Silky Terrier

Breed Group: Toy

Temperament and Behavior

The Silky Terrier, sometimes called the Austrailian Silky Terrier, is slightly larger but very similar in appearance to the better known Yorkshire Terrier. They are more active and somewhat less suspicious of strangers and other dogs than their similar-looking cousin. But despite their diminutive size and lovely coat, Silky Terriers are not quiet lap dogs. Even though a member of the Toy Group, they are active, energetic small terriers who think very highly of themselves. They love adventures and sharing in family activities. They are reasonably social with the entire family, strangers, dogs, and most other pets alike. But as a terrier, they still have hunting instincts. Socialization with smaller pets is a must for the dog to learn the difference between your pet and their prey. They enjoy playing and do well with older, well-behaved children; but can be snappish with youngsters who play roughly or who tease them. They love to play outdoors or go for walks but they need little if any additional exercise beyond a rousing play session. If allowed off leash, they should be kept in a safe area to prevent wandering. But beware, they have a tendency to dig under fences and squeeze through the smallest fence openings. Silky Terriers are fun and playful, but still a true terrier at heart– they tend to be stubborn, willful, and sometimes mischievous. Tending to bark more than most dogs, they make exceptional watchdogs; but because of their tiny size, they can not be taken seriously as a guardian. Some bark excessively.

Physical Characteristics

The tiny Silky Terrier only grows to 9 or 10 inches tall and weighs between 8 and 10 pounds. Their coat is tan, grayish blue and silky. They shed minimally, but their long hair needs combed out at least once a week and shampooed occasionally to avoid matting. To extend the time between grooming sessions, their coat can be clipped short. They do well in any reasonable temperature range.

Trainer's Notes

Silky Terriers are intelligent, curious, and perfectly capable of learning, but are also willful and independent. They feel very self-important and do not live to please anyone but themselves. As a result, they can be difficult to train. They can be especially difficult to housebreak. As a Terrier, they like to lead. Training them requires confidence and consistency. They are intelligent dogs and easily bored- games and fun training sessions help. They will not tolerate unfair treatment or harsh training methods. They are one of the few terriers that can be recommended for the first time owner provided their personality traits are accepted.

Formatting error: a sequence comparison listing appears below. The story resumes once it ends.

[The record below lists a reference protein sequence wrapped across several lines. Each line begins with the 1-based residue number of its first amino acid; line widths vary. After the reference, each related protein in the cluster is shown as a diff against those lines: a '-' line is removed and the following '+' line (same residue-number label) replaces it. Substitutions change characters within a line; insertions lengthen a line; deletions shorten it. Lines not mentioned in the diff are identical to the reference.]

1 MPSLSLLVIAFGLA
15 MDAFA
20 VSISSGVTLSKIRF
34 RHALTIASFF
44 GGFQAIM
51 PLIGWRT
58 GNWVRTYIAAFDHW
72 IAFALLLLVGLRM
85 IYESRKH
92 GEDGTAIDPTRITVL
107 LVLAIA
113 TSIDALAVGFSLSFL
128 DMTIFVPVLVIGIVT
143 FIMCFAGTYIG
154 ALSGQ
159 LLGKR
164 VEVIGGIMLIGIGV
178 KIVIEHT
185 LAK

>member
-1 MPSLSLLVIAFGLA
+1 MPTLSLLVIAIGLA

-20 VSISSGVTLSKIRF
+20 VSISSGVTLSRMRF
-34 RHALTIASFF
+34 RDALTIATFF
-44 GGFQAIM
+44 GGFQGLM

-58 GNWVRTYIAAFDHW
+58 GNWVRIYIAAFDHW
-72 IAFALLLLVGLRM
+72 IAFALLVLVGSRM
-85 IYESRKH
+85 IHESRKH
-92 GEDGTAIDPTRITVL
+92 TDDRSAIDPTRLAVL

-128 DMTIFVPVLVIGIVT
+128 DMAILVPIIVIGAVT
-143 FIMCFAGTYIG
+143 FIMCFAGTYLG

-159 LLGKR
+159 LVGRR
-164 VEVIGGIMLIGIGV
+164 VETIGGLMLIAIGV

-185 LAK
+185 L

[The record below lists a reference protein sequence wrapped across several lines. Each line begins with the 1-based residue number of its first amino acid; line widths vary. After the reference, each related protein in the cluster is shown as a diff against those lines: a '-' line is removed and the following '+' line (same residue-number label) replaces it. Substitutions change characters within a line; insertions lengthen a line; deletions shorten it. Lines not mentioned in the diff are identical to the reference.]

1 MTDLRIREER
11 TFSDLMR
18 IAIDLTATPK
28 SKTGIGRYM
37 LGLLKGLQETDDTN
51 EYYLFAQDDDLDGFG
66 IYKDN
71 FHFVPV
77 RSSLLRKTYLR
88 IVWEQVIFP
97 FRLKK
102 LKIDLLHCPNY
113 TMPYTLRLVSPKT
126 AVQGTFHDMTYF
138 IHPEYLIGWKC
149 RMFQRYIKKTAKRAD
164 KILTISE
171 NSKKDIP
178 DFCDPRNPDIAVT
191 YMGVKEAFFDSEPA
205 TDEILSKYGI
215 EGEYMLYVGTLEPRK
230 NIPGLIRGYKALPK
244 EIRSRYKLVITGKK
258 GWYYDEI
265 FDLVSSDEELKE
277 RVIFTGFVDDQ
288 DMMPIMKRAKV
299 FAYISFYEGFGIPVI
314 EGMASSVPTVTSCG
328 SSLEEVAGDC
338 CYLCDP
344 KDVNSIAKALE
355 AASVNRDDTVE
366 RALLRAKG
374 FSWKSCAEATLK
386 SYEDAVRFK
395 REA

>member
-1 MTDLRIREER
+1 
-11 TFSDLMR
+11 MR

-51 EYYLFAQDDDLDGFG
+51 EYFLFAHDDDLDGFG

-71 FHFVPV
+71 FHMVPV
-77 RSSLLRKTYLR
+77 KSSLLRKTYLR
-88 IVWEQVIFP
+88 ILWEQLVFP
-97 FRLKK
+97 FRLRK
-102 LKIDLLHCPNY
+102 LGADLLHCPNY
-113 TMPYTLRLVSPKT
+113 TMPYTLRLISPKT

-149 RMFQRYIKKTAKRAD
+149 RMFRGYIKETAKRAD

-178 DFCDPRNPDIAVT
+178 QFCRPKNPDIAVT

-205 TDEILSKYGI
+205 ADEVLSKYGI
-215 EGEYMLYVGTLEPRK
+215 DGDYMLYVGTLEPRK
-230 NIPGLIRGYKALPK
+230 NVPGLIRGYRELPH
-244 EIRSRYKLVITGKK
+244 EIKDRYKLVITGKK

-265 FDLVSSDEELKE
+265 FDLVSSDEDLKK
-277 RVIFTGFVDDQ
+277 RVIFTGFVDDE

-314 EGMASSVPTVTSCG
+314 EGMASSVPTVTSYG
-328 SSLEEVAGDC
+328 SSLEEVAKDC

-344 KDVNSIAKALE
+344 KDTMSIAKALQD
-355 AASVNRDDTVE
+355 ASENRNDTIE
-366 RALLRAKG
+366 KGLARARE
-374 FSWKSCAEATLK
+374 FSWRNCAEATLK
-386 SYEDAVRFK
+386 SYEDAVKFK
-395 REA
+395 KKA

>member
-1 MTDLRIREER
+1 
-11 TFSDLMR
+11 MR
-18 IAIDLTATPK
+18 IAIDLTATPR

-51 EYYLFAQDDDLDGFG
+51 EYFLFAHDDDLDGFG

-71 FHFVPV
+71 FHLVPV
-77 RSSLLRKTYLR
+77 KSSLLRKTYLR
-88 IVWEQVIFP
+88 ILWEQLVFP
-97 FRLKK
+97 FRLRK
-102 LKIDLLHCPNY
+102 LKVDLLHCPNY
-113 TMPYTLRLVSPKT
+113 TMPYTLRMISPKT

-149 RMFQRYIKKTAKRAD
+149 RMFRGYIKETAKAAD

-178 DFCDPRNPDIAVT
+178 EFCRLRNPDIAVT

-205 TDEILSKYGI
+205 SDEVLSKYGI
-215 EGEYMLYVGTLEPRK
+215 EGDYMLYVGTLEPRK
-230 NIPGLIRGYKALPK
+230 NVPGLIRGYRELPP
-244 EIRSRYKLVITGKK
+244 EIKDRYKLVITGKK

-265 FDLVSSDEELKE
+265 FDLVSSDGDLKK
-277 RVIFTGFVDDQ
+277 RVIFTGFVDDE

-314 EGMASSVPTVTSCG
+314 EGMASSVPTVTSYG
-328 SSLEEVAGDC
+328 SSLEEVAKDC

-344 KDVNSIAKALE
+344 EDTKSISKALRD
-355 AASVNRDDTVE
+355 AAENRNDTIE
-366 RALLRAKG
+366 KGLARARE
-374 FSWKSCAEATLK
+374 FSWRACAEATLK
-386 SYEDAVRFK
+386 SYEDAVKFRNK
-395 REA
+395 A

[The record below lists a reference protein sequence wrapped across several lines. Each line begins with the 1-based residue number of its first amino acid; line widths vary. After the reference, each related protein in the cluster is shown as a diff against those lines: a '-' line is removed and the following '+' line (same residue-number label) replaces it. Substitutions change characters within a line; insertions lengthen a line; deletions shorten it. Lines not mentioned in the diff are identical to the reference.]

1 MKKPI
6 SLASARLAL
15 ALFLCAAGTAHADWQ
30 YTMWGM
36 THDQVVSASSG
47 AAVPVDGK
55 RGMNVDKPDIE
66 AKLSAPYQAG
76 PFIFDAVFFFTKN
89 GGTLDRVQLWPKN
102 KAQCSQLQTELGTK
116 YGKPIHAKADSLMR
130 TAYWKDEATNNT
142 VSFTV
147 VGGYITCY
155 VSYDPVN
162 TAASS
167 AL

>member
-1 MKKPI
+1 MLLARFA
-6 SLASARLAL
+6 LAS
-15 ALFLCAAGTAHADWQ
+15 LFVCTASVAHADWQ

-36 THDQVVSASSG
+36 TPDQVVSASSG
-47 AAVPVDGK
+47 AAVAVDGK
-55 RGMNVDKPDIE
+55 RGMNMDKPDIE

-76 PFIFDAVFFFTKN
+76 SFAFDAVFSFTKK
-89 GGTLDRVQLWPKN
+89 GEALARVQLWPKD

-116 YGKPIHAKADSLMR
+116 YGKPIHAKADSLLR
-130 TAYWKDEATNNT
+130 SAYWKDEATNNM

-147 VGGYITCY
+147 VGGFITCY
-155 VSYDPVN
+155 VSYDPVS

Photo © by Tjark1 available under the CC BY-SA 2.0
Silky Terrier

Silky Terrier


The Silky Terrier is generally considered healthy but because of their rarity, many of their disease statistics are inadequate to allow sound conclusions to be drawn. Slightly more than 2% are affected by Patellar Luxation. Also occasionally seen is Elbow Dysplasia, Legg Perthes Disease, Invertebral Disc Disease, Diabetes, and Epilepsy. A collapsed trachea, evidenced by the snorting sound some people incorrectly associate with asthma, missing teeth or bad bites also sometimes occur.


Silky Terriers have not gained the great popularity of their similar looking cousins, the Yorkshire Terrier. They ranked 65th in popularity among the breeds recognized by the American Kennel Club with about 1,500 dogs registered annually.

Breed History

The Silky Terrier was created in the late 1800’s when colonists brought the Yorkshire Terrier to Australia from their native England. These dogs were then purposely crossed with the native Australian Terrier in an attempt to improve the Australian Terriers coat color and texture. For some time, the hybrids were shown as either Yorkshire Terriers or Australian Terriers; but in the early 1900s, their own breed standard was created. They were first called the Sydney Silky Terrier, then the Australian Silky Terrier, and finally just Silky Terrier. The American Kennel Club accepted the breed in 1955 with their popularity growing very slowly ever since.

Additional Information

TV show host Mike Douglas is among the Silky Terrier’s admiers. The National (US) Breed Club is the Silky Terrier Club of America.

Is A Silky Terrier THE BEST Dog For YOU?

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